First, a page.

The DVD’s main extra feature is the in-depth, 43-minute featurette “The Making of The Burning Plain,” which is composed of on-set footage and an interview with the director, who largely delves into the technical aspects of production but also explains the origins behind the film’s opening scene as well as the four-elements theme that informs the cinematography (Charlize Theron represents water, and thus her scenes are awash in cool blue tones, etc.). Rounding out the disc is a 15-minute featurette focusing on the film’s score, the HDNet special “A Look at The Burning Plain,” which is essentially an extended trailer, and trailers for other Magnolia Pictures films.

Overall

Not much star power bolstering the disc’s bonus features, but overall it’s a nice package for a rather small film.

Cast: Charlize Theron, Kim Basinger, Joaquim de Almeida, John Corbett, Robin Tunney, Brett Cullen, Danny Pino, Jennifer Lawrence, José Maria Yazpik, J.D. Pardo, Tessa Ia, Rachel Ticotin Director: Guillermo Arriaga Screenwriter: Guillermo Arriaga Distributor: Magnolia Home Entertainment Running Time: 111 min Rating: R Year: 2008 Release Date: January 12, 2010 Buy: Video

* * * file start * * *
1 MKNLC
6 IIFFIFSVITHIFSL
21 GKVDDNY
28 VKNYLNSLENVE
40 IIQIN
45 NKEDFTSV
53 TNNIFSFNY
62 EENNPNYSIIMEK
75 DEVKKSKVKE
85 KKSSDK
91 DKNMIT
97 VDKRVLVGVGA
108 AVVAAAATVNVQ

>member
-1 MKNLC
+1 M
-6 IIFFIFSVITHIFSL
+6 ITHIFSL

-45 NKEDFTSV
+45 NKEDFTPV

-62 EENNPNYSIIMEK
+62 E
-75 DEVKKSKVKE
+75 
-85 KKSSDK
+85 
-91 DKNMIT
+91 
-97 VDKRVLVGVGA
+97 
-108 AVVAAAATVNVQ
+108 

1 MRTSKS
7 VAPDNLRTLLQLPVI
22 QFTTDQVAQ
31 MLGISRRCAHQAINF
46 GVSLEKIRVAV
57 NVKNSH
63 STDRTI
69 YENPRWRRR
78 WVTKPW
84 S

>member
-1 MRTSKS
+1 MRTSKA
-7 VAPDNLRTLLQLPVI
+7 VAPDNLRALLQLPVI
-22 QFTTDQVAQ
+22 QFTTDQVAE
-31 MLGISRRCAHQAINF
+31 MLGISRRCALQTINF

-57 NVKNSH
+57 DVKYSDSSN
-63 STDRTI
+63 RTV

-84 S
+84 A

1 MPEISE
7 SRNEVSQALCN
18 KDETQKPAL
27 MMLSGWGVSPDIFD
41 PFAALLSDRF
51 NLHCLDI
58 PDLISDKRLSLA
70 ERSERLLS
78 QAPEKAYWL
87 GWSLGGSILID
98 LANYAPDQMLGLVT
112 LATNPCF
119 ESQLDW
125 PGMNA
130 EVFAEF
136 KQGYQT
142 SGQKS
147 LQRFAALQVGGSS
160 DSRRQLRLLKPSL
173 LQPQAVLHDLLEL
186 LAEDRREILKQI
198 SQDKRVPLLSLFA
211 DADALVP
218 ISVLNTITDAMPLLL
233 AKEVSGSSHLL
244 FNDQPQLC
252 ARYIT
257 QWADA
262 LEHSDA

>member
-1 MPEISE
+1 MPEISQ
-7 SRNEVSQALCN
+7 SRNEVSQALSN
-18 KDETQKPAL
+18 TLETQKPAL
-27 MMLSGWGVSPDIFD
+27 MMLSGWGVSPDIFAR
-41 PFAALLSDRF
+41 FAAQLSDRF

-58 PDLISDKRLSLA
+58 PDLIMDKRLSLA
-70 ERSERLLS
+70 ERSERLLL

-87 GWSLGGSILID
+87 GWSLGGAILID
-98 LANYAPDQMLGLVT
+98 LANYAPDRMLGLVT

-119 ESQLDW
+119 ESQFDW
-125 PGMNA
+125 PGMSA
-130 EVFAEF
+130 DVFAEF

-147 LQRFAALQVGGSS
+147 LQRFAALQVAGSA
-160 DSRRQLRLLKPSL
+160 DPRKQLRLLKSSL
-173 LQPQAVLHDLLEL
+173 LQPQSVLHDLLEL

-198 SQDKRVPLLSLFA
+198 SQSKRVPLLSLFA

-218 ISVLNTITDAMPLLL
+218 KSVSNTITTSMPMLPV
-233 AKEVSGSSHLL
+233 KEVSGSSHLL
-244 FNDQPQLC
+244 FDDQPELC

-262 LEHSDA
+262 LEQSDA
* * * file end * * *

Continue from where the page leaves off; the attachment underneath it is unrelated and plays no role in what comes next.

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Review: William Wyler’s The Good Fairy on Kino Lorber Blu-ray

A key early work for both Wyler and screenwriter Preston Sturges gets a fantastic new transfer from Kino Lorber.

3.5

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The Good Fairy

Luisa Ginglebusher (Margaret Sullavan), an 18-year-old girl in pigtails who’s spent her entire childhood in an orphanage, is a vision of pure innocence. When a local businessman (Alan Hale) plucks her out of a lineup and offers her a job as an usherette at Budapest’s largest movie palace, the director of the orphanage (Beulah Bondi) sends her off with some parting advice: to remember to do a good deed every day. The older woman means to steer Luisa in the right direction, but the naïve young girl really takes those words of guidance to heart, resulting in a number of mix-ups and misunderstandings that force her to navigate the perilous traps of the modern world, particularly those stemming from men’s lustfulness.

William Wyler’s The Good Fairy, penned by Preston Sturges, boasts the quick wit that’s so typical of the screwball comedy, but also a sharply observed critique of predatory masculinity, which defines all but one of the numerous men who flock to the wide-eyed Luisa like moths to a flame. A hilarious early scene points to Luisa’s childlike conception of romantic love by showing her transfixed by a corny romantic melodrama playing at the movie palace, wherein an overly stilted actor repeatedly says “Go” as he attempts to throw his lover out of his house. But she has enough shrewdness to tell the men who harass her on the streets that she’s married—a little white lie that helps her get out of a jam on several occasions.